Activists used red paint to cover the ramp the Israeli football team's bus was due to take before its match against Glasgow last night in an effort to highlight the plight of Palestinians.
The act of solidarity saw red paint sprewn across the floor with the words "Palestinian Blood!" and "Free Gaza" written across the wall, according to pictures shared on Twitter.
Staff at Hampden stadium were subsequently spotted attempting to wash the paint off the road and scrub the messages off the walls.
The move came as protests were expected to be held outside the stadium in support of Palestinian calls for a boycott of the game. Palestinian football players had asked fans not to attend the game, with the president of the Palestinian Football Association saying: "Palestinian athletes are subjected to oppression and terrorism, including many of whom have been arrested or assassinated."
"Many of our facilities have been destroyed and free movement of players is restricted within Palestine and internationally."
— Ronnie Esplin (@RonnieEsplin) September 4, 2020
"The path of the Israeli football team's bus has been painted blood red by activists in Glasgow ahead of tonight's Nations League game against Scotland," journalist and filmmaker Liam O'Hare wrote on the social media network.
The path of the Israeli football team's bus has been painted blood red by activists in Glasgow ahead of tonight's Nations League game against Scotland. pic.twitter.com/CTalnsvyTd
— Liam O'Hare (@Liam_O_Hare) September 4, 2020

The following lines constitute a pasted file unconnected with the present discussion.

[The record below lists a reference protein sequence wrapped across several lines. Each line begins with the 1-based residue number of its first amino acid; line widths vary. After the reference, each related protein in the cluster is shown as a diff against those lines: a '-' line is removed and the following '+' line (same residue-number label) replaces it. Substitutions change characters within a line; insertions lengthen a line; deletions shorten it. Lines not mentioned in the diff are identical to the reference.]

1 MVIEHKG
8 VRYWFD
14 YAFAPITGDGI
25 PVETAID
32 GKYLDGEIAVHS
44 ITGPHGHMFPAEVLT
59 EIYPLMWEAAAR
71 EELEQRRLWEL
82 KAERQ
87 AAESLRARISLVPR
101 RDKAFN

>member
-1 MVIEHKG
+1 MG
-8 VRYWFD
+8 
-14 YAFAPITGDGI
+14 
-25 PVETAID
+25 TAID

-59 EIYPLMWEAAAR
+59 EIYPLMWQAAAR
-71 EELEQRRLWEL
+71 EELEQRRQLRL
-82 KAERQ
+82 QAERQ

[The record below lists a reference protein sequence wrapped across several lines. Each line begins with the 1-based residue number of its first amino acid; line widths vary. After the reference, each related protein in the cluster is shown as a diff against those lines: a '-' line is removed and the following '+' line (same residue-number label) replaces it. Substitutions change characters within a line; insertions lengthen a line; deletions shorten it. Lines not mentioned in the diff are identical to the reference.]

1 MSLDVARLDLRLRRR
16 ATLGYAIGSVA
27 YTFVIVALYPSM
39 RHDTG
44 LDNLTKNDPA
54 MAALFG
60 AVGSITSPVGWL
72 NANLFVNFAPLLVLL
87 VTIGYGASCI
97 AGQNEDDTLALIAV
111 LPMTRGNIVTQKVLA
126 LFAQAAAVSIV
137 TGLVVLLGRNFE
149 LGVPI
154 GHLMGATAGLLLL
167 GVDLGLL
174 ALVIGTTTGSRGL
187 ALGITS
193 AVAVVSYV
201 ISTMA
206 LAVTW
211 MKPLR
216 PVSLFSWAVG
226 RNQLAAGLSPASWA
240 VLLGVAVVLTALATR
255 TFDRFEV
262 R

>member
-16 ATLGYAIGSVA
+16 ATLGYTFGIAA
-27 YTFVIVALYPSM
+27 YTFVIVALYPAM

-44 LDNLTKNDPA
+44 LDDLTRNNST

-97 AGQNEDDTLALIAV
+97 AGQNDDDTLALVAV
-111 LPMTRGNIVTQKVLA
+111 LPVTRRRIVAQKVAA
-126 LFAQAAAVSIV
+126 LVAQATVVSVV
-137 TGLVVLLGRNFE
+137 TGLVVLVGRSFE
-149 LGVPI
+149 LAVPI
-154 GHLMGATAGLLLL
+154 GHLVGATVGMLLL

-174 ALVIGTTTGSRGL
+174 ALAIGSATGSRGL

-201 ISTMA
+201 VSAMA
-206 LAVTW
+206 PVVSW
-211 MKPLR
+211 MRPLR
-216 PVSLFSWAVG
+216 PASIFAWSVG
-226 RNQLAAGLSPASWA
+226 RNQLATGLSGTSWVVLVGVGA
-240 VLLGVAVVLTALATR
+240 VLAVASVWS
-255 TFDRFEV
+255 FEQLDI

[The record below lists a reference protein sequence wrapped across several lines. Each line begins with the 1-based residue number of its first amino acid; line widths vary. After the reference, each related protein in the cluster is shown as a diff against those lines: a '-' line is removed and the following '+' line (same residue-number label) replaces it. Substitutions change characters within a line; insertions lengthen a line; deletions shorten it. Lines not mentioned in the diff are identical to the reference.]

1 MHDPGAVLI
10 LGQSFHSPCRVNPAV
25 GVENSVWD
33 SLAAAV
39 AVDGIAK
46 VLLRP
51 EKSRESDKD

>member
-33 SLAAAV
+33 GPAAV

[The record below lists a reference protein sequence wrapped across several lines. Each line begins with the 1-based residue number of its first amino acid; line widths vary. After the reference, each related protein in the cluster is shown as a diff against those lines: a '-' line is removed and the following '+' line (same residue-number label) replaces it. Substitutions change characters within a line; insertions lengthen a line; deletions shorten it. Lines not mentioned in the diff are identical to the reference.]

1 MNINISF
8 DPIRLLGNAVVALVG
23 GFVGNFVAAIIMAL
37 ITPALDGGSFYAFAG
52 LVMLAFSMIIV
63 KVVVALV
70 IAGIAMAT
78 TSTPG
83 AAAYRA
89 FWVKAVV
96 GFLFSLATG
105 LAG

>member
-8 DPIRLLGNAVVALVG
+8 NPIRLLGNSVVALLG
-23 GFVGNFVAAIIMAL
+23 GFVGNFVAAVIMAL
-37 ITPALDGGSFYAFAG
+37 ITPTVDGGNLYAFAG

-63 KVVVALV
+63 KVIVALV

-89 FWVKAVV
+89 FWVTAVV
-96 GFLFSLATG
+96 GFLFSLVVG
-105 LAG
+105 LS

Many applauded the move saying there's "no support for apartheid regimes".
Massive respect for this. No support for apartheid regimes.
— Alex Hepburn (@alexjhepburn) September 4, 2020
And calling it a "very moving image".
Very moving image. Proud to see @CelticFC supporters stand in solidarity with Palestinians as the rest of the world shamefully turns their backs on the atrocities of the Israeli govt. Anyone who knows the history of the club will understand where this empathy comes from ✊
— Angela 🌹 (@norbois_south) September 4, 2020
With others likening it to the boycott of sports teams representing Apartheid South Africa which brought change to the oppressive and racist state.
Boycotting the South African Rugby and Cricket teams in the 1980's had the effect of confirming pariah status on the country and change did come eventually. Its a small gesture but a good one.
— Alan McGeough (@McGeough_Alan) September 4, 2020
It's all about sending the message to Israel – its citizens both Jewish and Palestinian. Boycotting and protests made a difference in South Africa.
— Chris Wilkinson (@ChrisWilki) September 4, 2020
Israel "can buy off and bribe the politicians", Abu Bilu wrote on Twitter, "but not the people".
Thank you Glasgow, I get tweets of DAILY atrocities committed on Palestinians. They can buy off and bribe the politicians but not the people ha ha
— abubilu (@abubilu) September 4, 2020
Women activists in Germany used to throw ketchup on South African apples in the 1980s to signify the blood of black South Africans. This kind of non-violent protests must be encouraged until the occupation of Palestine ends! Viva the people of Glasgow!
— SACLI (@SACLI) September 4, 2020
Critics, however, questioned whether it was fair to target sports teams as a result of the actions of politicians.
I would totally be in favour of doing this to any representatives of Netanyahu government, the army or any supporters of apartheid/occupation
— Éowyn #blacklivesmatter (@lovegen19) September 4, 2020
what part do a football team have in any political situation ? this is utterly shameful
— Deishun (@DeishunLeft) September 4, 2020